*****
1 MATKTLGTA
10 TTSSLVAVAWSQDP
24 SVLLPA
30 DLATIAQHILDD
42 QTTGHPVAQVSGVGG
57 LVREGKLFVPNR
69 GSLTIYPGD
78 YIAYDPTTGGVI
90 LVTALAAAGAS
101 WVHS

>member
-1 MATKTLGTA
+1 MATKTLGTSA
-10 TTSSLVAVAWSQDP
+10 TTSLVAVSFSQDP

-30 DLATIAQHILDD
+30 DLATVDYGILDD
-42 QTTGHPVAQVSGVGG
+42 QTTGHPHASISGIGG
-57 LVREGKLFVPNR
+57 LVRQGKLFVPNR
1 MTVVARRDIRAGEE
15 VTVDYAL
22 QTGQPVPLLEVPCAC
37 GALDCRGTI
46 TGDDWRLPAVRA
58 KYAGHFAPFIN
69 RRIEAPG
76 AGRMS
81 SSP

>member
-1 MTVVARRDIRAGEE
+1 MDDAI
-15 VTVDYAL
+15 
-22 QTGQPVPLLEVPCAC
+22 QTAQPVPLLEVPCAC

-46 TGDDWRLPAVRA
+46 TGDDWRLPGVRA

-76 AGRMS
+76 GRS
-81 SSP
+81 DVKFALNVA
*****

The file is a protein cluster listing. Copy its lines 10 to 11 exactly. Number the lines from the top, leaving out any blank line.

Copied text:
101 WVHS

>member